Bard Welstaad is a model Uni-Fleet officer. He’s not sure what his unit is to accomplish, marching up an icy peninsula in the frozen hell of Gelada, but without his NCO, Gordon Farrell, he knows he could not keep the unit together fighting off Snow Wasps and the savage deadly cold. Not until tragedy strikes does he admit the big sergeant means much more to him than simply being his right hand man.
Gordon Farrell idolizes his captain, who represents everything he reveres. The threat of imminent death finally forces him to admit the strength of his feelings as he fights to save Bard’s life. With death stalking at their heels, they can only hope to live long enough to share more than a single incredible night. Fate seems to conspire against them at every turn. Still they cling to the frail hope that somehow their love will find a way.
Gordon had waited, watched Bard drift back into slumber, although this time it was a healthy sleep and not the frightful mock death of hypothermia. He hesitated, knowing Brad needed both the sleeping bags to protect him in his current fragile state, knowing that even more warmth would help...and yet not trusting himself. Being so close yet keeping his hunger in check would be the hardest battle he'd ever fought. Could he do it?
With a slow, exhaled breath, he peeled off his outer suit, but kept the liner on when he turned the heaters down a couple of notches and slid back into the combined bags. Bard made a slight sound and turned onto his side, edging closer to Gordon once he settled into place.
::Gawd, Bard. You're killing me. Do you have any idea what a struggle I'm going through here? I never thought we'd be this close, not ever. Likely we may never be again ... I'd be taking unfair advantage, wouldn't I?::
Even if he didn't speak the tormented words aloud, he had a distinct feeling that somehow, in some inner part of himself, Bard heard him. The captain shifted, one arm sliding back toward Gordon. Then his hand settled on Gordon's thigh. It was too much. Gordon wrapped his right arm around Bard's body and gathered the other man snugly against him. There was just one thin layer of fine silk-like fabric between their skins, between Gordon's throbbing cock and its goal. Bard moved slightly, mumbled something. Gordon froze.
"It's all right, bud. I don't mind."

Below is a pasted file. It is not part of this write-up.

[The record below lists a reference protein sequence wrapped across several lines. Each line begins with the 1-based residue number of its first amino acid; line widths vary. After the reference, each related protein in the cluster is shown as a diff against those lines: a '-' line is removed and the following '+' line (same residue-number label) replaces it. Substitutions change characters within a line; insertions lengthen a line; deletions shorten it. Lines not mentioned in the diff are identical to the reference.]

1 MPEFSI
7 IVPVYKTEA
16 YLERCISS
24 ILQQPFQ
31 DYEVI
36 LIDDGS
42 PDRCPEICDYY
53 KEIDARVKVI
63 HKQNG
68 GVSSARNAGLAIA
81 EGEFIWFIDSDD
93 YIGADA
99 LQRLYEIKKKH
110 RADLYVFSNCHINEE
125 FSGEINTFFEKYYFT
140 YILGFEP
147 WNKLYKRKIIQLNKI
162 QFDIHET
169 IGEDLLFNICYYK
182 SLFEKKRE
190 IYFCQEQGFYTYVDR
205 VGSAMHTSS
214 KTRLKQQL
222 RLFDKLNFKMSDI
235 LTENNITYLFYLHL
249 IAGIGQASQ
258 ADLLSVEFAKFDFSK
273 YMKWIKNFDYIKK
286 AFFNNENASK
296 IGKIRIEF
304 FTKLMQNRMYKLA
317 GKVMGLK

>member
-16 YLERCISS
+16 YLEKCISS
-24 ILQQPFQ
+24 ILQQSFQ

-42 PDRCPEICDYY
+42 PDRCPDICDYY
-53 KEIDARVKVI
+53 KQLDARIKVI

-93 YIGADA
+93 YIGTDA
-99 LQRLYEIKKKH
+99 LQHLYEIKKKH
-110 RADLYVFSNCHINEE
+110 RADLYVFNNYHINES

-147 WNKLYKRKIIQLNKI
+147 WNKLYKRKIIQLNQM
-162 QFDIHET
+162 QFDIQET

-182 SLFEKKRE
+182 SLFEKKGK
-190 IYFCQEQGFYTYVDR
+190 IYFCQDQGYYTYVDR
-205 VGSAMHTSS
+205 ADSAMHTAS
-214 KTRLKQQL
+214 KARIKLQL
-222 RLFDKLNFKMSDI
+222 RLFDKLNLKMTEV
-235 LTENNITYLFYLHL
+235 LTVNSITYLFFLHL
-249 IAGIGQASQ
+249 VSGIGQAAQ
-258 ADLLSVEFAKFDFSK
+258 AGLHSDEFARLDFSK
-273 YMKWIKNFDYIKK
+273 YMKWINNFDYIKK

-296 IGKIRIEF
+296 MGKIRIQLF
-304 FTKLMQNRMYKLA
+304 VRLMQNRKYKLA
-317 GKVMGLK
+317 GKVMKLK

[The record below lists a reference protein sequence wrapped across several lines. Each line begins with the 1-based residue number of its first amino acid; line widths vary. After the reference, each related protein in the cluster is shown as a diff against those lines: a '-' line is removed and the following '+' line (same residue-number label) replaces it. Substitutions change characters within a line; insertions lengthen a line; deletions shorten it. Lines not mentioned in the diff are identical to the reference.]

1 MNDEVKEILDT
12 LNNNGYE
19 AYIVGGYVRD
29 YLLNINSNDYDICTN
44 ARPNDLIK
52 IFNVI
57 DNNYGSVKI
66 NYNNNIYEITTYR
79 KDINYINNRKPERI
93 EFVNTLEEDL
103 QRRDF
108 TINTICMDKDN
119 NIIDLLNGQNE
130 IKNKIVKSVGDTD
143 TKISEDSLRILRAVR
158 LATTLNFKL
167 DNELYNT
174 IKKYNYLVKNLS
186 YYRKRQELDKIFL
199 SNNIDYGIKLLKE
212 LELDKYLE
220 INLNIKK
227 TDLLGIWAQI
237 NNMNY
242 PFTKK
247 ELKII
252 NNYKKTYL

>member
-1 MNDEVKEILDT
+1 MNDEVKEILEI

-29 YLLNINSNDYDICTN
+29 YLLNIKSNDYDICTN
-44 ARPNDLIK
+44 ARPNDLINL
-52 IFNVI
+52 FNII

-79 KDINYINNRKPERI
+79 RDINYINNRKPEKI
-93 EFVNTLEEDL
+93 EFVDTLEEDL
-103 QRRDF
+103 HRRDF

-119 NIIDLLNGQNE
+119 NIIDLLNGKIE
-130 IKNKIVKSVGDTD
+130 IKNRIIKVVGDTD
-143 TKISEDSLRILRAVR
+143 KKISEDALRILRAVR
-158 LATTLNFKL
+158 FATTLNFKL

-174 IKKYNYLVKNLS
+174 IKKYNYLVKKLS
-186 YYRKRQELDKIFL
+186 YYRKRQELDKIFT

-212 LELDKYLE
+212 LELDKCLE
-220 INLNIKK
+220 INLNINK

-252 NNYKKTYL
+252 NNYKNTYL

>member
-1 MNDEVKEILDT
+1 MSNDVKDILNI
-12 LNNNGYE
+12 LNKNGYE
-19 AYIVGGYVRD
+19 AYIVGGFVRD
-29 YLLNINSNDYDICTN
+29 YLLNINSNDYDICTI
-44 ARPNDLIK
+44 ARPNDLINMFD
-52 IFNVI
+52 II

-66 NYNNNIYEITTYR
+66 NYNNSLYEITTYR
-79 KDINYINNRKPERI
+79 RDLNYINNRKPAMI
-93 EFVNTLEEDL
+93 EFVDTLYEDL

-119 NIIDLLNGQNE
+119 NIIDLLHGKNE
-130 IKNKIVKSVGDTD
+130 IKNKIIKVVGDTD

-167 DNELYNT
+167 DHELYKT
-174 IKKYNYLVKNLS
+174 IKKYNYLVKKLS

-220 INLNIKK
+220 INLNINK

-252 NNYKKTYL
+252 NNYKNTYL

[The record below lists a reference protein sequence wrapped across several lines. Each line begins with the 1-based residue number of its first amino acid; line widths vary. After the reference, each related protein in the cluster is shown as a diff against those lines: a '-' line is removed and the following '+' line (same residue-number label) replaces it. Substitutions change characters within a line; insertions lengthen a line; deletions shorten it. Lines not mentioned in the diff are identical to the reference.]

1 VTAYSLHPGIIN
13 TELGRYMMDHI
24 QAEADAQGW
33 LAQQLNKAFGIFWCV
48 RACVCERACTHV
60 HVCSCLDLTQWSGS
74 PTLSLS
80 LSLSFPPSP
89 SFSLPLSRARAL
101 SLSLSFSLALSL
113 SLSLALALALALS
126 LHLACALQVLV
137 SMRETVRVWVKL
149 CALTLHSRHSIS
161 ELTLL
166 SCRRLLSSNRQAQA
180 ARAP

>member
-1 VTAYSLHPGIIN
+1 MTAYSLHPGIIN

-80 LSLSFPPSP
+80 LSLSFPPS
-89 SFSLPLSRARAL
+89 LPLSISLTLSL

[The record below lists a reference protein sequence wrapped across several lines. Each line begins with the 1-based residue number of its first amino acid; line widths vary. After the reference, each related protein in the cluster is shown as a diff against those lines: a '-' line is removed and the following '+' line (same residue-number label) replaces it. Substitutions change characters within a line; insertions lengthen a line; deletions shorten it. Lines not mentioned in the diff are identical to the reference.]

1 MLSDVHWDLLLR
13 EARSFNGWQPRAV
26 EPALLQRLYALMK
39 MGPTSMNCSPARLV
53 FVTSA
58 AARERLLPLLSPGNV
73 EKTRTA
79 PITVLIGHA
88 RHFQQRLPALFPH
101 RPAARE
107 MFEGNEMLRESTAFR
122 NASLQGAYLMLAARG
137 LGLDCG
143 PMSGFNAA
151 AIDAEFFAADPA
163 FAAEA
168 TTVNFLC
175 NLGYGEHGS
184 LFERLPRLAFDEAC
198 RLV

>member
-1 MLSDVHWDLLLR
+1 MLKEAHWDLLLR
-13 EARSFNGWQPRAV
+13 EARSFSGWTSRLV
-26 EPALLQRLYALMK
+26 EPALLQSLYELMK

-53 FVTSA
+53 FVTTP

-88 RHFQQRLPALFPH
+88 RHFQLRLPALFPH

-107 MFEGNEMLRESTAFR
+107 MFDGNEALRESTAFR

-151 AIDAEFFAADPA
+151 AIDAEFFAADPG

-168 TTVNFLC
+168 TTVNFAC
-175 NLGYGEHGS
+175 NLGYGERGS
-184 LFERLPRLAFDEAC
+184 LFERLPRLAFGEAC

Had he heard right? He didn't dare ask. The slurred words might have been spoken in a dream, might not have been meant for him at all, much less the things he was thinking of doing ... The smooth skin of Bard's shoulder and neck, inches from Gordon's face, drew him like a magnet. Before he could stop to think, he moved enough to press his lips against the closest spot--the curve where shoulder arched into neck, a somehow vulnerable spot, a tender yet sexy spot.
Beneath the smooth, cool skin, he could feel the slow stir of blood and life. Even here in the frozen hell of Gelada, Bard smelled clean, no lurking musty odor like unwashed bodies and old sweat. There was a scent almost sweet, pure, and fresh, like a pine forest or a mountain meadow on Bard's skin and in his close-cropped hair. Gordon inhaled it, for a moment letting himself drift away to long-ago memories, a time before soldiering and a harsh life had taken his innocence and joy.
Somehow Bard seemed to have kept his goodness, managed not to be sullied and warped by the politics, the violence, and the stark, ugly realities of a fighting man's existence. Maybe that was the measure of true aristocracy ... the ability to hold on to something finer when your whole world fell to pieces around you. At any rate, those were the qualities that had drawn Gordon from the day Captain Welstaad had assumed command of the unit, now almost two standard years ago.
Gordon's lips explored farther, testing and tasting the texture of Bard's neck, the shape of his ear, the stubble along the side of his jaw. Gordon's hand splayed across the other man's flat abdomen. He felt the solid muscle, then traced the line of hair that marched down Bard's chest, past his belly button and on to his groin. Its texture was crisp but not wiry, and although he couldn't see, Gordon knew the color would be brown lit with glimmers of copper and gold like the rest of Bard's hair. Ever so slowly his hand quested lower. He found the thatch of thicker hair and then the warm shaft that came alive at once to his hesitant touch.